SPECIALTY FILE: Mosler TwinStar Eldorado
Warren Moslerīs push-me, pull-you Caddy has a Northstar and a Southstar.
BY BARRY WINFIELD
BY DAVID DEWHURST
According to Warren Mosler, the bond trader and automotive dabbler extraordinaire, the TwinStar was born of a project originally intended to convert a Cadillac Eldorado into a mid-engined car.
But when it was done, says Mosler, the Eldo worked quite well as a twin-engined car, so that's the way he left it. That's his story, and he's sticking to it. And you can see the appeal of his reasoning: Two engines add up to 575 horsepower (in this case) and four-wheel drive. Apart from the hassles involved in the fabrication of a rear-engine subframe and suspension pickup points, the job isn't that hard. Since each engine operates independently, there's no need to synchronize anything other than gear selection and throttle position. In fact, Mosler's car wears two distinctly different engines. The one up front is a 275-hp Northstar like that found in the base Eldo, and the one in back is the 300-hp unit that comes in an ETC. The rear engine has a higher redline and uses lower gear ratios, so the engines shift at different times as the car accelerates.
At first, this seems weird, but it feels normal after a while, particularly since it smoothes the usual interruption in thrust that occurs even in cars with automatic transmissions. With the TwinStar, while one engine shifts, the other continues to pull hard. The disparity in power fore and aft is faintly detectable and is sensed as a harder push from the rear, although it's possible that impression is the result of the louder rear-engine exhaust. Actually, there is reason to suspect that the front engine had a few technical glitches. According to Mosler, the front engine resents being rammed into its rev limiter by the rear engine, something that happened during testing. The engine computer, he says, defaults to a weaker-running mode. Maybe that's true, but since we tested the car twice -- once before its engine electronics were checked out by Mosler's Johnny Omundsen and again after he'd plugged in new chips (the boxes they came in were in the car) -- we'd say the problems lie elsewhere.
After all, our first performance results were fractionally faster than a second batch. We've published those here, but the second tests added a 10th or so to some of the times. Either way, the TwinStar isn't slow, clawing its way to 60 mph in 5.0 seconds and on through the quarter in 13.4 seconds at 108 mph. That's a good bit quicker than our last Eldorado Touring Coupe's 6.8-second sprint to 60 mph and quarter-mile time of 15.2 seconds, but Mosler's guys claim repeatable 12.7-second quarters and 4.6-second blasts to 60 mph. The downside of a twin-engined Eldo is a peculiar long-wheelbase look coupled with fairly porky mass -- 4780 pounds at the curb. Our overall gas-consumption rate worked out to a relatively gluttonous 10 mpg, too, but this pales into insignificance when you start the car in a gas-station forecourt. See, the normal ignition key starts the front engine, but you then have to thumb a little black switch on the center console to start the rear engine. That gets the attention of everyone within earshot, we can tell you.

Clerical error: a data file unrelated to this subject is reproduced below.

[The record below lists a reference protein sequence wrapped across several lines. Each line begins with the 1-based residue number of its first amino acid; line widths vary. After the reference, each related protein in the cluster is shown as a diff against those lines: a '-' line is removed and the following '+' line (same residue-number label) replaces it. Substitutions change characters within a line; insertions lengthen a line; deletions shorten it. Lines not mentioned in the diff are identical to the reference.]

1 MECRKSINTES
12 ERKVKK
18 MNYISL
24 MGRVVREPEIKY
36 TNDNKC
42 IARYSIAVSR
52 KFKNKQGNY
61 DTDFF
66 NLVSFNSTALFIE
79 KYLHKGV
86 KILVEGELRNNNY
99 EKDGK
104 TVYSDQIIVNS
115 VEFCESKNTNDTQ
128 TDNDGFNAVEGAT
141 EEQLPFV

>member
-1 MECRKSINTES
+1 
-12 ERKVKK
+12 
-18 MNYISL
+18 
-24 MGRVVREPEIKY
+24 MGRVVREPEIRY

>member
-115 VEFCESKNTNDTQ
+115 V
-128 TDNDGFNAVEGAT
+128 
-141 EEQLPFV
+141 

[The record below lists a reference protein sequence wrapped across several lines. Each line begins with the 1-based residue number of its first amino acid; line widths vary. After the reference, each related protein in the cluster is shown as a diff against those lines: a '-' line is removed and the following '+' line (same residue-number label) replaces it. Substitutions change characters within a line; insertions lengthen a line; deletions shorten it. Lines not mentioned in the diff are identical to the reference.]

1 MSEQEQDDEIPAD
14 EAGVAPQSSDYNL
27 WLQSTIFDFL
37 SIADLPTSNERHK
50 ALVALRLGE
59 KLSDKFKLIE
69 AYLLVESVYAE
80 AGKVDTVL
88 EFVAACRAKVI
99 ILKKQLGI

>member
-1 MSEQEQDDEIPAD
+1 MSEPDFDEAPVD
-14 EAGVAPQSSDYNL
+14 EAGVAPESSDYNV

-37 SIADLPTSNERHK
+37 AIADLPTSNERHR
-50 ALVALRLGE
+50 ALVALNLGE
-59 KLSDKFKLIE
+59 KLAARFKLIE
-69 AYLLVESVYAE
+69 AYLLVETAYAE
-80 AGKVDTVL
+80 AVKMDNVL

The long-wheelbase look and vented trunklid also attract some attention. Some civilians asked if the engine was in the back, and when we answered affirmatively -- adding that there was an engine in front, too -- most people looked puzzled, wondering why. Only one guy, a Harley Fat Boy rider who hove alongside to ask questions, seemed to grasp the concept. "Two engines?" he asked. We nodded. "Cool," he said with a huge grin, and blatted off.
For some people, two engines are obviously better than one. But by now you're probably asking yourself how that extra engine affects the car's handling. Not as much as we'd expected. On freeways, the long wheelbase and the hefty rear polar mass make themselves felt as a peculiar rear-end sway, but the car actually handles pretty well in the corners. We enlisted the aid of a race-car driver at Willow Springs to help us time skidpad passes and then took him for a ride around the track as a reward. By the end of one lap he was grinning broadly. "This thing's amazingly well-balanced" was his observation. And so it is, once the rear end has rolled over and taken a set. It's good enough to pull 0.83 g.
Other than the loss of the trunk, now filled with Northstar hardware, the TwinStar isn't as impractical as you'd think. The rear seat is unaffected by the conversion, other than it now has the CD changer mounted on the rear window's parcel shelf, so it's still a usable space.
And the front seating arrangement is utterly stock, although there is an extra instrument panel mounted in front of the passenger. Watching the two tach needles swing on different schedules is a fascinating business, but having two identical-spec engines would probably avoid the need for this redundant gimmick.
According to Mosler, the conversion costs about $30,000, with you bringing your own Cadillac. The company can supply the extra engine, which is included in that cost.
MOSLER TWINSTAR ELDORADO
Vehicle type: front-and-rear-engine, 4-wheel-drive, 5-passenger, 2-door sedan
Estimated price as tested: $70,000
Engine type: twin DOHC 32-valve V-8s, aluminum blocks and heads, 2 GM engine-control systems with port fuel injection
Displacement (total). . . . . . . . . . . . . . . . . 557 cu in, 9130cc
Re: A guy with TWO N* engines in his Caddy...The TwinStar
All that money and time to only get a 13.4 quarter mile? I think its funny they were advertising 575 and 600hp when the hp at the wheels will be significantly lower. I can only imagine the horsepower losses from the homemade engine mounts and such in the trunk. Hopefully one day I have this kind of money to blow so I can actually do something responsible with it. Like give it to St. Judes.